The Energy Department today announced six new contracts totaling $1.49 million awarded by the National Renewable Energy Laboratory under the DOE-funded Distributed Wind Competitiveness Improvement Project (CIP). Since 2013, the CIP has awarded 22 competitively-selected, cost-shared contracts to 12 different manufacturers and component suppliers for small and medium-sized wind turbine designs. Through five rounds of CIP, DOE has invested more than $5 million. Combined with awardee cost share, CIP-facilitated technology research and development investment totals over $8 million. These distributed wind investments have yielded numerous cost and efficiency improvements, including new small wind turbine designs, quieter and more efficient rotors, injection-molded carbon fiber blades, and power inverters optimized for distributed wind systems.

The goals of CIP are to make wind energy from small and medium-sized turbines cost competitive with other distributed generation technologies, and increase the number of wind turbine designs certified to national safety and performance standards. CIP research efforts aim to reduce hardware costs through advanced manufacturing processes to increase system performance through design optimization, and to conduct turbine testing for certification of system performance and safety. CIP Round 5 contracts were awarded to the following U.S. distributed wind manufacturers and component suppliers:

  • Bergey Windpower Company of Norman, Oklahoma will seek to reduce the levelized cost of energy (LCOE) from its small wind turbine 11% by developing a standardized 30-meter self-supporting lattice tower with a foundation that does not require concrete. Bergey will also improve its cable and electronics design to reduce installation costs of the Bergey Excel 15 wind turbine system.
  • Intergrid of Temple, New Hampshire will seek to reduce LCOE 11% by integrating and certifying the many turbine electrical and control components required for a complete wind turbine installation into a "1-box" approach, while adding an energy storage option for wind turbines with a power rating up to 20 kilowatts (kW).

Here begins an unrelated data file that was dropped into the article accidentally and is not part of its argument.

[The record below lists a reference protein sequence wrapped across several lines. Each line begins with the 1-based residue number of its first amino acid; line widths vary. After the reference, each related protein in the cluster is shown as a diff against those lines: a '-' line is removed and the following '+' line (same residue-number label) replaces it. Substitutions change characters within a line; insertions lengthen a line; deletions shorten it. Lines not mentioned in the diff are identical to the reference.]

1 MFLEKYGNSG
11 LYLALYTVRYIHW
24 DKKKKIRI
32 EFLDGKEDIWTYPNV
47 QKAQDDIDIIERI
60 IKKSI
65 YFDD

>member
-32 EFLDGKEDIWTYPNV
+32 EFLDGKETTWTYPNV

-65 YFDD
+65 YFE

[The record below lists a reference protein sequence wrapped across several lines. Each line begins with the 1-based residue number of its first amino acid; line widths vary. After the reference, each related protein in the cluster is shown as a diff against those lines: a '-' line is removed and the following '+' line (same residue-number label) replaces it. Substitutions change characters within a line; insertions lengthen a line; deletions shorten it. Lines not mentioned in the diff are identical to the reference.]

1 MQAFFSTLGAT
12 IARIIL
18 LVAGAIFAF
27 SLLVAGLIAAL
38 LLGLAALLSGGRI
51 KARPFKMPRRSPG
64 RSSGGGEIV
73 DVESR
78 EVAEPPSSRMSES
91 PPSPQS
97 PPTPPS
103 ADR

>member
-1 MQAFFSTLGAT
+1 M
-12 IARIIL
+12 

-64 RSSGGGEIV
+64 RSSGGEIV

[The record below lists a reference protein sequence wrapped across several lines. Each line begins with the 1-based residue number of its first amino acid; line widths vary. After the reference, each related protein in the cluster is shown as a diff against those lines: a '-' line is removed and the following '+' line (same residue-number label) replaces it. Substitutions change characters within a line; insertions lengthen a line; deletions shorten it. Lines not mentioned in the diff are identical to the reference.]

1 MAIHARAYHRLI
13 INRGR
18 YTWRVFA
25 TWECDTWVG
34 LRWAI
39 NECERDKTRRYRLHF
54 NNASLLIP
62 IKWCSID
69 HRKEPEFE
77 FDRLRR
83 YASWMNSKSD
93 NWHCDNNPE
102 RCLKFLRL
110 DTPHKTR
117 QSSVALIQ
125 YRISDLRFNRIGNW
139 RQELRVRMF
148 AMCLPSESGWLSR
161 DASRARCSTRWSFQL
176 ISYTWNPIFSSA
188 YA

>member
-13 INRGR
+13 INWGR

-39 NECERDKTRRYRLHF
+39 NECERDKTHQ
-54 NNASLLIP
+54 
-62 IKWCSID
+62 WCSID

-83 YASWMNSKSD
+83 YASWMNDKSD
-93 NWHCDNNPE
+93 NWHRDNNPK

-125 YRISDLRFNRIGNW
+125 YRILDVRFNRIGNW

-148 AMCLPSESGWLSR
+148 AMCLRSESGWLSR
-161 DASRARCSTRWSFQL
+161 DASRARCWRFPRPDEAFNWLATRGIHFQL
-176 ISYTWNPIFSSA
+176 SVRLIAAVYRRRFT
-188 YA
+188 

• Northern Power Systems of Barre, Vermont will seek to reduce LCOE 14% by developing a larger rotor design, expanding from 24 to 32 meters in diameter, for the flagship NPS 100 wind turbine system. R&D efforts will include detailed tradeoff studies and analysis evaluating impacts on whole rotor, control system, and drivetrain due to the increase in rotor size.
  • SonSight Wind of Grayson, Georgia will conduct prototype testing of its low wind speed, 3- kW wind turbine design. Efforts will focus on improving power performance and safety and function testing, as well as control system testing for optimization of its advanced furling design which regulates how the turbine operates in high winds.
  • Star Wind Turbines LLC of East Dorset, Vermont will test its 5-bladed, 10-kW wind turbine system design to national performance and safety standards with the goal of achieving product certification and verify their levelized cost projections.
  • Xzeres Wind Corp of Portland, Oregon will seek to reduce LCOE by over 25% by developing a microgrid-compatible turbine controller engineered for increased performance and integration with emerging distributed energy resource technologies. The components of the next-generation controller system will be consolidated into a single enclosure for ease of installation and reduced labor costs.  

For the next round of the Competitiveness Improvement Project for distributed wind, on October 12 NREL announced its intention to conduct Round 6 of the CIP request for proposals (RFP), and will host a CIP-focused workshop at the National Wind Technology Center in Colorado on Wednesday, December 6.

DOE's Office of Energy Efficiency and Renewable Energy supports early-stage research and development of energy efficiency and renewable energy technologies that make energy more affordable and to strengthen the reliability, resilience, and security of the U.S. electric grid.